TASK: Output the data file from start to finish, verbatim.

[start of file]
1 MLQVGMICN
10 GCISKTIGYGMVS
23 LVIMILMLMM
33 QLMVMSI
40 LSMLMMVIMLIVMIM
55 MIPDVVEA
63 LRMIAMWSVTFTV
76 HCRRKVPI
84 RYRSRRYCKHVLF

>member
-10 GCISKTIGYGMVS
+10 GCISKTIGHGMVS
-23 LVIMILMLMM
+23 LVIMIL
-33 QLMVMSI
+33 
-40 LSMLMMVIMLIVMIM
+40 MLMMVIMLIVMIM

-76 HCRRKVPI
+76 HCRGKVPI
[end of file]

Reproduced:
1 MLQVGMICN
10 GCISKTIGYGMVS
23 LVIMILMLMM
33 QLMVMSI
40 LSMLMMVIMLIVMIM
55 MIPDVVEA
63 LRMIAMWSVTFTV
76 HCRRKVPI
84 RYRSRRYCKHVLF

>member
-10 GCISKTIGYGMVS
+10 GCISKTIGHGMVS
-23 LVIMILMLMM
+23 LVIMIL
-33 QLMVMSI
+33 
-40 LSMLMMVIMLIVMIM
+40 MLMMVIMLIVMIM

-76 HCRRKVPI
+76 HCRGKVPI